It is time once again to peer deeply into my somewhat-foggy crystal ball, and attempt to pick the winners of tomorrow night's New Hampshire primary. Before I get to that, though, some old business needs to be brought up. First, we have some very recent old business and then some truly ancient business, so bear with me.
New Hampshire woke up this morning to ever-tightening Republican and Democratic 2016 primary races. And if there is anyone familiar with the presidential hopefuls, it's the men and women in aprons on the dining room floors and behind the counters who have been serving them over the past year as they've touched down in the Granite State.
Now that the Iowa Caucus has concluded, the political playoffs have finally begun. The Republican Party still has an overcrowded roster, which will be trimmed after the New Hampshire primary, with some veteran players likely to be cut. But who would have ever imagined that rookies such as Donald Trump and Ben Carson could even make it to prime time with no in-game experience?
My pragmatist friends make a number of arguments in their effort to dismiss the Sanders phenomenon.First, Sanders is too left-wing to get nominated, much less elected. In principle he is, but this isn't a normal year. There is mass economic frustration in the land; it is finally, belatedly, the main issue in a presidential campaign; and, it is up for grabs politically and ideologically. We can blame foreigners and government, or we can blame a badly tilted economic system. If a Republican populist is nominated, a Democratic populist might well do better than a Democratic moderate in energizing the electorate and winning over working class voters who might otherwise support a figure like Donald Trump. The polls show Sanders doing better than Clinton against the main Republican contenders. My pragmatist friends dismiss these on the grounds that the voters haven't really focused on Sanders' views yet, and the Republicans haven't yet opened up the heavy artillery.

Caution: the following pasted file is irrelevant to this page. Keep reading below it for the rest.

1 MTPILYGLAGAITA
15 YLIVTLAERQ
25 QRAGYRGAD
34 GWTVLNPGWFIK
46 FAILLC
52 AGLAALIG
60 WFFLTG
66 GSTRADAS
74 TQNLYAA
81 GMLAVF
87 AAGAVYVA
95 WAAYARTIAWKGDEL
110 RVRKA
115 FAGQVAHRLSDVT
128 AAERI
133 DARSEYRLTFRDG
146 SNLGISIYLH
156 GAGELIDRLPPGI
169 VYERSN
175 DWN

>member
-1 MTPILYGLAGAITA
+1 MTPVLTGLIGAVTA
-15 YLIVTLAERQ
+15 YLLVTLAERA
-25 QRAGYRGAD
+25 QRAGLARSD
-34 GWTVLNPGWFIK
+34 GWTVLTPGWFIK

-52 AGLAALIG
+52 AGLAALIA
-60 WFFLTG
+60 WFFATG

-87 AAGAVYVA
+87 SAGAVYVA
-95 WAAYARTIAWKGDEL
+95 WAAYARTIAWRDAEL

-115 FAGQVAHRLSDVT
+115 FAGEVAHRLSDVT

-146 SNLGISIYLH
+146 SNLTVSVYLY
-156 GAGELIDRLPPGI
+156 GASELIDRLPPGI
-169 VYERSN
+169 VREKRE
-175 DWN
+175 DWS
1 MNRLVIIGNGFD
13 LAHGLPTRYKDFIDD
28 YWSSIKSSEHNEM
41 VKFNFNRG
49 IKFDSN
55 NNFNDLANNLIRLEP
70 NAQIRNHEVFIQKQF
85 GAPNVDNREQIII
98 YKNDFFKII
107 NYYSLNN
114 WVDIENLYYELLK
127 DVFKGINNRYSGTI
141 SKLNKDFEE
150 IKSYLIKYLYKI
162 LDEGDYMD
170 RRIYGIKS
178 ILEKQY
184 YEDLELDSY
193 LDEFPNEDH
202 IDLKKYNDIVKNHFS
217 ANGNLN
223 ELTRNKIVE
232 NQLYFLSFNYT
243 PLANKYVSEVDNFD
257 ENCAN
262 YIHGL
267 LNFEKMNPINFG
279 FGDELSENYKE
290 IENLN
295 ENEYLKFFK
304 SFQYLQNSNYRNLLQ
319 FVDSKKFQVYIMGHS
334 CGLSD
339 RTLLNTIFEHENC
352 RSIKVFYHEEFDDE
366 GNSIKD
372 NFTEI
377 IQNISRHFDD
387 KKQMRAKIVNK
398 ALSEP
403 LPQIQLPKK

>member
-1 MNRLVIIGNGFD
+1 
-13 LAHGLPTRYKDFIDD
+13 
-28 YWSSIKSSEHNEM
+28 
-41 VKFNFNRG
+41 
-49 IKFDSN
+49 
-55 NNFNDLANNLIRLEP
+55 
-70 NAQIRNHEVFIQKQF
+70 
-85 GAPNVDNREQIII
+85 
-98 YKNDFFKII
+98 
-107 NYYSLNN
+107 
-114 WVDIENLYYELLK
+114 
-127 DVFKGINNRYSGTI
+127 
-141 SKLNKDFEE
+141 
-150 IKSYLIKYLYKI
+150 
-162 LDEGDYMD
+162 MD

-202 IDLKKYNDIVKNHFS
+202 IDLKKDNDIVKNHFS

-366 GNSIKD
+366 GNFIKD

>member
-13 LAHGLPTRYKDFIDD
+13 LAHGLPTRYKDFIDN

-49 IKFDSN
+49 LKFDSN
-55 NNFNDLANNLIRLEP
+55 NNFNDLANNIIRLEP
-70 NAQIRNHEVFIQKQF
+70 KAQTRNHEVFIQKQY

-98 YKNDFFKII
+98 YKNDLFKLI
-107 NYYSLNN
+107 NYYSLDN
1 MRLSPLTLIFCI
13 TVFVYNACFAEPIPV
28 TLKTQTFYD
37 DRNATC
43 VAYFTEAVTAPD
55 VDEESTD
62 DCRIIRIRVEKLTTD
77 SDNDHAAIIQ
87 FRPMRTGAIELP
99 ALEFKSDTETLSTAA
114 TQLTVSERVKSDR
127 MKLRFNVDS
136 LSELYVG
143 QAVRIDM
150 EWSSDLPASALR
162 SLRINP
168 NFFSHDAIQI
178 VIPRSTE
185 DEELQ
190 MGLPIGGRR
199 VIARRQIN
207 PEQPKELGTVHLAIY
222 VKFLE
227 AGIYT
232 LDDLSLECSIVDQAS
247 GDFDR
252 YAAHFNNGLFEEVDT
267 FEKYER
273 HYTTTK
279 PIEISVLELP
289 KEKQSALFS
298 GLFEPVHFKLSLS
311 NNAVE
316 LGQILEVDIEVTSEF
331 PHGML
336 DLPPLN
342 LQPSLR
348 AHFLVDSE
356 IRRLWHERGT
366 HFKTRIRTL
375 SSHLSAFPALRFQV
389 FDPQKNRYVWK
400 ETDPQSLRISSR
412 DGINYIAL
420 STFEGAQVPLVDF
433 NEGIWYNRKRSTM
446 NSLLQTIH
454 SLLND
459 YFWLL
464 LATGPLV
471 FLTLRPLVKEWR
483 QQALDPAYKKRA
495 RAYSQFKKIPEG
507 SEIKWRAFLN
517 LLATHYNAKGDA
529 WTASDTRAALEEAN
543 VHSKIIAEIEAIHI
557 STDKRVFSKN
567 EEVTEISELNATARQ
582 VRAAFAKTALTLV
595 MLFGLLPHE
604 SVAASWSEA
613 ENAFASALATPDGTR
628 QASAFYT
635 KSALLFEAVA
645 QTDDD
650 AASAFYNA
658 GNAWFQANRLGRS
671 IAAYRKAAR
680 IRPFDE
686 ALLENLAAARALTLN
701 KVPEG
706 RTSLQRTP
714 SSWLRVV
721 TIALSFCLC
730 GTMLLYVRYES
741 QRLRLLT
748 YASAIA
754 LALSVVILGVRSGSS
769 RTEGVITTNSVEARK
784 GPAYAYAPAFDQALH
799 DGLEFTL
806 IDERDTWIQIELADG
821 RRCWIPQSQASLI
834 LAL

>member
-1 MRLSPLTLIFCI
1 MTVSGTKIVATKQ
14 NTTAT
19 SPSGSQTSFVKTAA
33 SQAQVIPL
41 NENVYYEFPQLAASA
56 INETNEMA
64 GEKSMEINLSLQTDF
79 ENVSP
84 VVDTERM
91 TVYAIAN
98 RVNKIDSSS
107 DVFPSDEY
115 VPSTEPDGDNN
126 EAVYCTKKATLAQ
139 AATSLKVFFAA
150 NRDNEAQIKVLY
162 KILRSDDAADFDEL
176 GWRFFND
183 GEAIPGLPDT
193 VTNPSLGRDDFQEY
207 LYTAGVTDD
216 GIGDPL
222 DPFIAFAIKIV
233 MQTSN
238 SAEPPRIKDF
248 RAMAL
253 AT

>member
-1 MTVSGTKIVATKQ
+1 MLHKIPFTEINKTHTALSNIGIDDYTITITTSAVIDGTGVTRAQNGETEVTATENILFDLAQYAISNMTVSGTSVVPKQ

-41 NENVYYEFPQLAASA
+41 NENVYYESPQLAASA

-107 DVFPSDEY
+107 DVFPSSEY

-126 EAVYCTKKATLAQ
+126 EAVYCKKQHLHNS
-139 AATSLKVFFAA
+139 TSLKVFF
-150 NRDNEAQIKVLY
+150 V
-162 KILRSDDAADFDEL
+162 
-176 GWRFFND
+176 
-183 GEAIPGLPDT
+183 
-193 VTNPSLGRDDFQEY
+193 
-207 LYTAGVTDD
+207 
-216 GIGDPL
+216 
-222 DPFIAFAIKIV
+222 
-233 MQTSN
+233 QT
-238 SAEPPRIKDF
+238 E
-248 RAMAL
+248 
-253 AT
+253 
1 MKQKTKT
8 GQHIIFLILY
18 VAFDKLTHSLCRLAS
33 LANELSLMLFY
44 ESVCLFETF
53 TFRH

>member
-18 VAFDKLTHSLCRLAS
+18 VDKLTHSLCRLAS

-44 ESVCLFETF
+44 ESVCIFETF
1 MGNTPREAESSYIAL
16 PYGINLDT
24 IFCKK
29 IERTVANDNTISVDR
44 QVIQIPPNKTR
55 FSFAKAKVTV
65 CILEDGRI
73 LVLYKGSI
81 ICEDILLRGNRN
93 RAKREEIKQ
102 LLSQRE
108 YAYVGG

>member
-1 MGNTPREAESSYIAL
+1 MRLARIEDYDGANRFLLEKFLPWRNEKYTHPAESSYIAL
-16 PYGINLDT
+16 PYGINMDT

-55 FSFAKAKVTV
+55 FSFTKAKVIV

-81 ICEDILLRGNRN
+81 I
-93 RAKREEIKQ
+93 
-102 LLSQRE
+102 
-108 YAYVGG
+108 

Of the plethora of plays being run in presidential debates, it's hard to ignore the game and gamesmanship now surrounding Senator Marco Rubio (R-FL) -...
As a former Assistant Minority Leader in the New Hampshire Legislature, I am weighing in on the New Hampshire primary. There is no choice: It's got t...
The Democratic generational divide grew even more palpable last week when feminist Gloria Steinem accused young women of only voting for Bernie Sanders because they crave attention from young men, who also tend to lean towards Senator Sanders.
Is Senator Bernie Sanders on the verge of morphing from protest leader into potential President of the United States? And would that be good or bad for what has been a strikingly successful cause-oriented campaign?
Sanders has served as an elected official for over 34 years. Clinton has not. Sanders has supported gay rights since the early '80s. Clinton has not.
Democrats are down to a head-to-head contest, which was on full display last night. Both Hillary Clinton and Bernie Sanders made their respective cases fairly well, and the jostling between them for position was notable.
Who won the fifth Democratic debate? Hundreds of thousands of people voted online, and an overwhelming majority declared Bernie Sanders the top-performer.
If you are a Bernie supporter today, what you need is ammunition. Not to persuade your Democratic friends that Bernie is desirable -- that's another argument -- but to persuade them that he is electable.
In sum, if you're happy with the status quo, you'll get plenty of that with Clinton. If you want change, if you're tired of a "rigged" economy and a corrupt political process, Sanders is far more likely to act in your favor. The millions of dollars she has accepted in speaking fees from banks and investment houses, she suggested, would have no impact on her policy decisions, which is simply implausible.
In many respects, I find Ted Cruz to be an even more troubling candidate than Donald Trump. Trump is a nativist and a xenophobe. But Cruz is something new on the American scene -- a religious zealot with a strong chance of becoming the nominee of one of America's two major political parties.
Both sides now have a two-person race, each with an establishment candidate and an outsider. On the left, it's Hillary Clinton vs. Bernie Sanders. On the right, it's Marco Rubio vs. Donald Trump. Cruz's win, while it did shake things up, is a distraction.